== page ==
Is school liable for injury in PE class?
My daughter is in the 9th grade. They have coed physical education classes. The class was playing ultimate Frisbee and 2 large boys landed on top of my daughter and squished her, she is very petite. The teacher said she could go to the office if she wanted to, they told her that her ankle was just bruised and sent her home with crutches.
I took her to the emergency room the following morning and found out it was a very serious break that may require surgery. Is the school liable for her injury? Shouldn't they have sent her for more thorough medical evaluation, or at least called me? Is there anything I can do? Thank you.
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ANSWER for "Is school liable for injury in PE class?":
Jeanne (Shelton, WA):
The school erred in failing to immediately contact you. Moreover, the school erred in not realizing your daughter’s injuries were quite serious. What is difficult to understand is how your daughter was able to function with such a serious injury. A fracture of any bone would be extremely painful.
With a serious fracture, your daughter would likely have been in tears and writhing in pain. If that were the case, and the school officials ignored those obvious signs, they were clearly derelict in their duties. With that said, let’s talk about liability...
School officials have a legal "duty of care" to do everything within reason to make the school premises safe for its students. This includes making sure floors are unobstructed, playgrounds are safe, and school activities are well-supervised. When school officials fail in their legal duty of care, that failure (or "breach") may constitute negligence.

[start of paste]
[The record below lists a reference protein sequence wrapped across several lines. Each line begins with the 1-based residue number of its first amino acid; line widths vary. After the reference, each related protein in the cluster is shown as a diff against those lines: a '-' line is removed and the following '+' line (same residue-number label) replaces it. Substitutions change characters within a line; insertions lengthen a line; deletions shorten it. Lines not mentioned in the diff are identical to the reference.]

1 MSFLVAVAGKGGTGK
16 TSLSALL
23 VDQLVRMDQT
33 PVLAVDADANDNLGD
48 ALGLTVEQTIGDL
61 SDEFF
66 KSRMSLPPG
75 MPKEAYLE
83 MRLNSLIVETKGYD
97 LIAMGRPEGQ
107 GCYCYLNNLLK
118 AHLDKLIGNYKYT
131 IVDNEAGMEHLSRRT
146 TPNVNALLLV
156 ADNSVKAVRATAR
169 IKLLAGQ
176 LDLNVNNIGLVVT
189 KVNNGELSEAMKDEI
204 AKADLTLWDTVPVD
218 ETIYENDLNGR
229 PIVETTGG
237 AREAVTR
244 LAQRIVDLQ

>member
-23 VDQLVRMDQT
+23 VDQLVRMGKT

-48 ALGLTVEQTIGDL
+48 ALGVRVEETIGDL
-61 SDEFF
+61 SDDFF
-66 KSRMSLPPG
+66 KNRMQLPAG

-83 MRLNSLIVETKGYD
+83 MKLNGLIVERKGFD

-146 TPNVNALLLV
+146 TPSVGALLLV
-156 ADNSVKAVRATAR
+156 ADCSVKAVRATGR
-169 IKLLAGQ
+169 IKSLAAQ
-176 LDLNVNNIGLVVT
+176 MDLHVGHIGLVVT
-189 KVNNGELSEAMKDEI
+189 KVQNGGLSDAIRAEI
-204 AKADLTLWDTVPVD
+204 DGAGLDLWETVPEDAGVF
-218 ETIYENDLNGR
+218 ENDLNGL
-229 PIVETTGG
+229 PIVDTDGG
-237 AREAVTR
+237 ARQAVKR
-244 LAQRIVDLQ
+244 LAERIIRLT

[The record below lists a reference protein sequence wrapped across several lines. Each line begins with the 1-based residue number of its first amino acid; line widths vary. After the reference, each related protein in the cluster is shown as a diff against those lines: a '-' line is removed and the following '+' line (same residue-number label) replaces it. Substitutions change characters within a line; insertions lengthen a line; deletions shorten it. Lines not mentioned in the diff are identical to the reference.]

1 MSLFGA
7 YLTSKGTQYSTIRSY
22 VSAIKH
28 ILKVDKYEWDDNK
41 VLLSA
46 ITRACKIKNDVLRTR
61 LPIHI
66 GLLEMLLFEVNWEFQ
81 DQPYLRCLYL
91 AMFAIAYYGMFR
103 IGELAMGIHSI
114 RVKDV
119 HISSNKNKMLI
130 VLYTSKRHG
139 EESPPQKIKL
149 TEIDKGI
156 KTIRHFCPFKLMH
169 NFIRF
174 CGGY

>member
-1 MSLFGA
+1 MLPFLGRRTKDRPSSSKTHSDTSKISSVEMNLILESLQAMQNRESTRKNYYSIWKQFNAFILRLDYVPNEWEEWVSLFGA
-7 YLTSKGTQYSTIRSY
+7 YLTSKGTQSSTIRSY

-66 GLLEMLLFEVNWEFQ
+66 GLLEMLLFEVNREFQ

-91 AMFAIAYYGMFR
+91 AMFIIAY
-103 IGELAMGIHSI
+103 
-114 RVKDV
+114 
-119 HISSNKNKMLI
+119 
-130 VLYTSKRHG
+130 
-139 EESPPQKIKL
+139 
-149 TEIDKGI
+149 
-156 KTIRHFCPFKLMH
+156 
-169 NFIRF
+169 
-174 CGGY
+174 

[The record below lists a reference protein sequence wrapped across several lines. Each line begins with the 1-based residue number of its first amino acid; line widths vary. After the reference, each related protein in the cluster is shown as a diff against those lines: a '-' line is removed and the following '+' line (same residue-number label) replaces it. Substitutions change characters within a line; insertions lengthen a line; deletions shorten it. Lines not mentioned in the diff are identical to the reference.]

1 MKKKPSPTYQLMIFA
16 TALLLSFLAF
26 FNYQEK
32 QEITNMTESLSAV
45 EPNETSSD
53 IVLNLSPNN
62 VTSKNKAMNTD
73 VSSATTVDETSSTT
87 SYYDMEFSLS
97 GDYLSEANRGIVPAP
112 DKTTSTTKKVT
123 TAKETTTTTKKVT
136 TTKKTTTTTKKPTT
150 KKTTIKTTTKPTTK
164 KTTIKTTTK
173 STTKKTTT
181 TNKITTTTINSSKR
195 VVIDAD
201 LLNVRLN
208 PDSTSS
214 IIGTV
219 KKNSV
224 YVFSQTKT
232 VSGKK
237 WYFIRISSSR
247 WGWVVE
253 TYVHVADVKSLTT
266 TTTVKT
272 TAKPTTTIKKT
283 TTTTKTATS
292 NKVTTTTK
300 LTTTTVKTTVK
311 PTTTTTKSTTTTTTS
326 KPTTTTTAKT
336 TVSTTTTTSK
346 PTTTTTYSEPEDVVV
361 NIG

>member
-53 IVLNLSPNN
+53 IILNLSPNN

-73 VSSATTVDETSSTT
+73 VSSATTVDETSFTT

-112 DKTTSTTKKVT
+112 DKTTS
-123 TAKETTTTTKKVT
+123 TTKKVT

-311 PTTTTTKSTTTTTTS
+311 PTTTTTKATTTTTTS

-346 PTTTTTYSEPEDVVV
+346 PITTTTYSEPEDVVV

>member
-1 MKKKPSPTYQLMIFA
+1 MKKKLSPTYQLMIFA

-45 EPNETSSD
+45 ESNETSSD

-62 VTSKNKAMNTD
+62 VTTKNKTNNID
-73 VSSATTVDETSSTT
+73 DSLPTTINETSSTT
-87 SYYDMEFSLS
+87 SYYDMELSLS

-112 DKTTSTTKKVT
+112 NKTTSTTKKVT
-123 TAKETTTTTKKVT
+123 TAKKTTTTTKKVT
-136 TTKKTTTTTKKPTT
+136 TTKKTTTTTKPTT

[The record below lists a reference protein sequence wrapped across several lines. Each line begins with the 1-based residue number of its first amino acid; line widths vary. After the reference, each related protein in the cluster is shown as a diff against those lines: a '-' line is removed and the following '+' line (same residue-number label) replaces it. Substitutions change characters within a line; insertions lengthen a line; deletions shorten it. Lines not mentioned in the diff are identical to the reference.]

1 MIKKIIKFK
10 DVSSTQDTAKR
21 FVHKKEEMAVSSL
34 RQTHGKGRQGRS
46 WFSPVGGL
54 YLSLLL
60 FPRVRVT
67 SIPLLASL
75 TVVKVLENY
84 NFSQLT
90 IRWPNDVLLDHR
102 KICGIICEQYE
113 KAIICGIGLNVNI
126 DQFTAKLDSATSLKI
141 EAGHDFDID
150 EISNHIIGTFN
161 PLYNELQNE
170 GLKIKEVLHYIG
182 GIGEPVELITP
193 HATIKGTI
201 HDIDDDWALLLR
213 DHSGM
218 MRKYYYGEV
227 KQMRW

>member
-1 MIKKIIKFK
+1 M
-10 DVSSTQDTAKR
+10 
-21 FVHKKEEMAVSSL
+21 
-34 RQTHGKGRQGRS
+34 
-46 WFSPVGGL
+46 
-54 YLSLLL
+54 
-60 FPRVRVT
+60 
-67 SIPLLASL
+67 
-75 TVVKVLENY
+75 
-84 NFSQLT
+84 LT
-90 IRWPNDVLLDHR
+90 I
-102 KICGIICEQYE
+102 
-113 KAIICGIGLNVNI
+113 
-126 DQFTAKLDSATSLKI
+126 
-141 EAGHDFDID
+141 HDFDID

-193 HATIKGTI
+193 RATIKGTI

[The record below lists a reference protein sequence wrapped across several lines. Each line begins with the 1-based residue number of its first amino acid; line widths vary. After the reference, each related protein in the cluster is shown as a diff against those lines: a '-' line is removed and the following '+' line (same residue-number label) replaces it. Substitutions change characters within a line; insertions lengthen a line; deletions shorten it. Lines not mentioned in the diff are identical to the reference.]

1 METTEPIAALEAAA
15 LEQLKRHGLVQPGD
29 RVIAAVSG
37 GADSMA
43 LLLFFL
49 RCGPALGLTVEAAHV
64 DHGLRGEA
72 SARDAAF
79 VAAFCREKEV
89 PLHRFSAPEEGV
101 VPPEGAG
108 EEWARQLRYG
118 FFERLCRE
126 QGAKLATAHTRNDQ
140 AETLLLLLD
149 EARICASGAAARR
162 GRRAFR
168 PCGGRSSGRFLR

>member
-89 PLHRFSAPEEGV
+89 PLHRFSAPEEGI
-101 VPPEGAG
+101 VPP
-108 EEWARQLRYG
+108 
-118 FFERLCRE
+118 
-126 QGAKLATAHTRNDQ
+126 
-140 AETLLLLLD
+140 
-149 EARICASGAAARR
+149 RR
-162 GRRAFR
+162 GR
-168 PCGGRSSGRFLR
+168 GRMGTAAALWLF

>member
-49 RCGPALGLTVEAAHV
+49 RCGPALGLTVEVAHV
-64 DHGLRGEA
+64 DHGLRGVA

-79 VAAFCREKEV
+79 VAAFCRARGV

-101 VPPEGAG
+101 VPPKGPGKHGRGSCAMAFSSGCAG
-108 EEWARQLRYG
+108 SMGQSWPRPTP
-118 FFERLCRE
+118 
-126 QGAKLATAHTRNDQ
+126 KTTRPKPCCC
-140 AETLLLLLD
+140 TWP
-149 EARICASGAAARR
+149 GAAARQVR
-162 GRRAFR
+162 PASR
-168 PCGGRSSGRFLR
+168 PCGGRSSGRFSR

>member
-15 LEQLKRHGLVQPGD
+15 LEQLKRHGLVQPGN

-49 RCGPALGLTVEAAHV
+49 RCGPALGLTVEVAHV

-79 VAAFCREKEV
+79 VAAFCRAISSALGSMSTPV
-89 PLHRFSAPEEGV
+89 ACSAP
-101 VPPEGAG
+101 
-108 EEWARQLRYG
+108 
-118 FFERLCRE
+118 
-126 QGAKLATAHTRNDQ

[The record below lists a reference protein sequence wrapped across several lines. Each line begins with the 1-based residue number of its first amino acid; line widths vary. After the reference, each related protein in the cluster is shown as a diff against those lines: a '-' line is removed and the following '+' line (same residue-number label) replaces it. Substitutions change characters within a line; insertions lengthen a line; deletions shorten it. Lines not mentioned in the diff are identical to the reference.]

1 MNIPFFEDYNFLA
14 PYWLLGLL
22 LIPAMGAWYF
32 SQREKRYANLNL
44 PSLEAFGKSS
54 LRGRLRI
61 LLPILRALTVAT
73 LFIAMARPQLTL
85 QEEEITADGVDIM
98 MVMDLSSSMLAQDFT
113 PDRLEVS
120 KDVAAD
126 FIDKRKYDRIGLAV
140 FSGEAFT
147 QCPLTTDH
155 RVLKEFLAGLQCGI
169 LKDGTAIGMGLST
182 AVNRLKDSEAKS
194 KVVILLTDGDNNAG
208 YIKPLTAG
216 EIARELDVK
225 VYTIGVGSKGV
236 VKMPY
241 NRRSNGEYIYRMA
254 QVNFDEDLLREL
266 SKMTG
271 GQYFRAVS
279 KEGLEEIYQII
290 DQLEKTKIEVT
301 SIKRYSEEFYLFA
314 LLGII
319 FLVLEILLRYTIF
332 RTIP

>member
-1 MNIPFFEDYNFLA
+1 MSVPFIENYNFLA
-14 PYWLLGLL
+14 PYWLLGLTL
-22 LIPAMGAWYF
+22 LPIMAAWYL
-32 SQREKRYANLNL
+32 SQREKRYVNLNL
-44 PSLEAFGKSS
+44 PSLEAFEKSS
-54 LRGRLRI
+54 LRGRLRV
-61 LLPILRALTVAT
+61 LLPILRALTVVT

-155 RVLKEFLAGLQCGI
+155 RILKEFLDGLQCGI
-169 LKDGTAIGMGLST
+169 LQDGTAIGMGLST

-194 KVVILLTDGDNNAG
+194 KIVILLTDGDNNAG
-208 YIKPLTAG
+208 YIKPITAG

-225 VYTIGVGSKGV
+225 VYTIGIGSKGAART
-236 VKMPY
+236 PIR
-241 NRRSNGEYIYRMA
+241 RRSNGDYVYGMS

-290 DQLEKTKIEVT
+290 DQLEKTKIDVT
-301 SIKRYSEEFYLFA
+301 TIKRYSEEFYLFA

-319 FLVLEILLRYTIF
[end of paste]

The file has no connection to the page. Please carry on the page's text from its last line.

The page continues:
When negligence is established, the school may be responsible for your daughter’s damages, including her medical bills, your out-of-pocket costs (for medications, crutches, etc.), your lost wages (if you had to take off time from work to care for your daughter), and for your daughter’s pain and suffering. Here's a more in-depth look at everything you can claim for damages.
It can be argued permitting 9th grade boys and girls to play Ultimate Frisbee should have been prohibited, as in most cases 9th grade boys are larger and heavier than 9th grade girls. This is especially true if the school officials knew or should have known during previous frisbee games boys collided with girls, or fell on top of them.
Ask the school officials to pay for your daughter’s medical bills, your out-of-pocket expenses, and for any wages you may have lost while caring for your daughter. If the school won’t agree to do so, and you want to pursue the matter, seek the advice and counsel of a personal injury attorney.
By permitting your daughter to play Ultimate Frisbee with 9th grade boys, school officials may have breached their duty of care to protect your daughter from undue harm and injury. If that is the case, then your daughter may have a right to compensation for her damages.
The above is general information. Laws change frequently, and across jurisdictions. You should get a personalized case evaluation from an attorney licensed in your state. Find a local attorney to give you a free case review here, or call (888) 647-2490.
Best of luck,
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